Success at directing, regulating, restraining or encouraging individual and team efforts on the task (and in meetings) is a criterion for testing a leader’s effectiveness.


Success has to do with values, ultimately with the values of the organisation or the individual concerned. Performance has to be judged in relation to those values, which are usually implicit in the organisation’s purpose.

As we have already seen, a key part of defining the task is establishing the success criteria – by which we shall know whether we are achieving the objective or at least making progress in its general direction.

Evaluating is not something to leave at the end. It happens whenever the leader comments on progress – or the lack of it – or invites the team to consider their own agreed success criteria.


As a leader you must understand the needs in individuals and how they operate, so that you can work with the grain of human nature and not against it.

Among other things, a leader’s task is to locate, release and channel the greatness in the team.

Organising (1/3)

Organising is the function of arranging or forming into a coherent whole. It can mean systematic planning as well. It encompasses the structuring – or restructuring – that has to be done if people are to work in unison as a team, with each element performing its proper part in an effective whole.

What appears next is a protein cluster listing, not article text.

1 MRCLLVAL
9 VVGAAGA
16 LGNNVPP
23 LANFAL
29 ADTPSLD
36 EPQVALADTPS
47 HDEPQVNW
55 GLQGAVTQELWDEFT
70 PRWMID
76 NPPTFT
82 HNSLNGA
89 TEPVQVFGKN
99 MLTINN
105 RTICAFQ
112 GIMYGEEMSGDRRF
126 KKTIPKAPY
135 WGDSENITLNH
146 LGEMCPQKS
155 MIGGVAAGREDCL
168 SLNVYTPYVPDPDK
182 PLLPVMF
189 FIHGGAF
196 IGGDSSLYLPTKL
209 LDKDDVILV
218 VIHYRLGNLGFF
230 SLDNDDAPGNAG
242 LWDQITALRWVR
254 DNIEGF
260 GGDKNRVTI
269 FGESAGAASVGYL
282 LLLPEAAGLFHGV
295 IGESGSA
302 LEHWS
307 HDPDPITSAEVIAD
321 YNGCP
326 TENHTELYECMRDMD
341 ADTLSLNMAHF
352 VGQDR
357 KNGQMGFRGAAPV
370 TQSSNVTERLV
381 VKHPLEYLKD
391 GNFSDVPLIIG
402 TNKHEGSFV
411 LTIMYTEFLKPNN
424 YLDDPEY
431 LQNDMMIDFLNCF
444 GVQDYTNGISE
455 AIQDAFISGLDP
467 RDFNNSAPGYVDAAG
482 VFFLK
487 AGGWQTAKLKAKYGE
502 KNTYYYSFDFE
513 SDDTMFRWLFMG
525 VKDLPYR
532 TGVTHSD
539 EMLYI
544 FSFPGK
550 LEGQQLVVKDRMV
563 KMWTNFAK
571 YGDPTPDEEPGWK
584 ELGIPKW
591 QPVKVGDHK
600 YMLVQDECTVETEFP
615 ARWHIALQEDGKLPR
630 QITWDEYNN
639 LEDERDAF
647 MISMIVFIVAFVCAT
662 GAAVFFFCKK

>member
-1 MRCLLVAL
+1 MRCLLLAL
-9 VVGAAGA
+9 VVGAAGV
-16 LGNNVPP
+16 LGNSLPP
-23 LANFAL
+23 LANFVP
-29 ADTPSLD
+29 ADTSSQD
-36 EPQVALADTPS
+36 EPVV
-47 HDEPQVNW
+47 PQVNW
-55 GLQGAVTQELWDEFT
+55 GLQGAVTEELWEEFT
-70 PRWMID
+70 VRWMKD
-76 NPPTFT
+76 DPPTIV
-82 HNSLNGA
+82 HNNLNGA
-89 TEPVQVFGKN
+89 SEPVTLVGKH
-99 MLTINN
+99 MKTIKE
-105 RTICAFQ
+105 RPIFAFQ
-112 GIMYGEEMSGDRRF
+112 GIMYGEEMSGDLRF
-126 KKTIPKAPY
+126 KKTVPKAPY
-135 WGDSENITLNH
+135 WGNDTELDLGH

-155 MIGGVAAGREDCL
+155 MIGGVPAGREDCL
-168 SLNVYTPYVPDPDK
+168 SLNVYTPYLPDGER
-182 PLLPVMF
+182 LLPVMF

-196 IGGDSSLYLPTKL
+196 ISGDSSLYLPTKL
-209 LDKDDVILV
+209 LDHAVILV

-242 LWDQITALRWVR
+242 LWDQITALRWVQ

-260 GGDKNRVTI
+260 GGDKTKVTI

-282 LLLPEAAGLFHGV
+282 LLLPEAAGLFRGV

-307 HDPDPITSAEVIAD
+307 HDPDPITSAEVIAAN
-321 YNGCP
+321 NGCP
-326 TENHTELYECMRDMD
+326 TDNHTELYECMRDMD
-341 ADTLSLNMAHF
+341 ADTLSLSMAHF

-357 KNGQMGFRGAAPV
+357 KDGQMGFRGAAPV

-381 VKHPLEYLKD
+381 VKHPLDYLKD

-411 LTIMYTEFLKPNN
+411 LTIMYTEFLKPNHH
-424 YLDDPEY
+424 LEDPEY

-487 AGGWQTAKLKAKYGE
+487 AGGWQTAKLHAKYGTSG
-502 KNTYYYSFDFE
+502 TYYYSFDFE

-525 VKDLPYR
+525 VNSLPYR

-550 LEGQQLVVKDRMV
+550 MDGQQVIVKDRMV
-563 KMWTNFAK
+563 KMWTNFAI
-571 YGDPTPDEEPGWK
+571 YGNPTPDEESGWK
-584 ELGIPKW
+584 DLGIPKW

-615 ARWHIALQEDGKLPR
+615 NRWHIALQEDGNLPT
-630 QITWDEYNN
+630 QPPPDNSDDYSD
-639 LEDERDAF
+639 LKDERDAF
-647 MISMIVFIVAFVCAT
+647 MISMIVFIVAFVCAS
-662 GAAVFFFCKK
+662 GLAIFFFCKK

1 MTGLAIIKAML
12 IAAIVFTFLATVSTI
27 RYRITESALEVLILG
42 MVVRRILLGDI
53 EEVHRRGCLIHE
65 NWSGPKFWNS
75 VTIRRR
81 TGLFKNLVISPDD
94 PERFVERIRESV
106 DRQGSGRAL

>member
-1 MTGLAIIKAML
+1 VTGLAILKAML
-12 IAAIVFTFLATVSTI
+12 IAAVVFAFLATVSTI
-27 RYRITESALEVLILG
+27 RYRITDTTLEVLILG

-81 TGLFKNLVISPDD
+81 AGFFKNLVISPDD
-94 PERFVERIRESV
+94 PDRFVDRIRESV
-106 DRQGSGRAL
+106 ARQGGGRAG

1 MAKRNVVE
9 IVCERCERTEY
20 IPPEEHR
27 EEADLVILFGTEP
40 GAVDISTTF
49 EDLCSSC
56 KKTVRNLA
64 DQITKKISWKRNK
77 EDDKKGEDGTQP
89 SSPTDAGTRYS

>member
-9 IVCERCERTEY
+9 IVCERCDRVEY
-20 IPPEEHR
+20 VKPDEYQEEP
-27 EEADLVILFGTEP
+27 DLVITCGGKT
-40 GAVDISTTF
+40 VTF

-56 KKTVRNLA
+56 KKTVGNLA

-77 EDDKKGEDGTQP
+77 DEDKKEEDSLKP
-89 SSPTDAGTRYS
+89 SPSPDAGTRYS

Providing an example

‘Leadership is example’. It may take many shapes and forms, but it has to be there.

One cannot avoid being an example of some kind or the other, simply because the people who work with you will always observe what you are and what you do as well as what you say.

A manager will take six months to get to know his staff,’ goes a Japanese maxim, ‘but they will take only six days to get to know him.’ Example, in other words, is just you. But you do have some discretion as to whether it will be a good or poor example.

Develop as a Leader (1/2)

You are a unique person, with a unique path of leadership in front of you. Nobody can teach you the way: you have to find it for yourself.

Though, here are some suggestions that you may find useful:
– be prepared
– be proactive
– be reflective

Be Prepared
The door into leadership has ‘Confidence’ written upon it. You have to want to be a leader. It begins with a willingness to take charge. The more prepared you are, the more confident you become.

Develop as a Leader (2/2)

Be Proactive
Organisations do have a vested interest in your development as a leader, because they need leaders. Share with them your hopes, intentions and ambitions. You should be seeking all opportunities to lead, be it leadership of a team or a project group.

Be Reflective
Most leaders are action-centred and fairly well immersed in their work. You do need to be able to withdraw from time to time and take a ‘helicopter view’ of what is going on. These times of reflection should include your own role performance as a leader. Do something differently as a result of that reflective moment. Be patient with yourself. Aim to take a step forward each day.

Competence is within your grasp, but reach out for skill, and never rest until you have achieved excellence in leadership.
Thank You!

Jim Rohn Sứ mệnh khởi nghiệp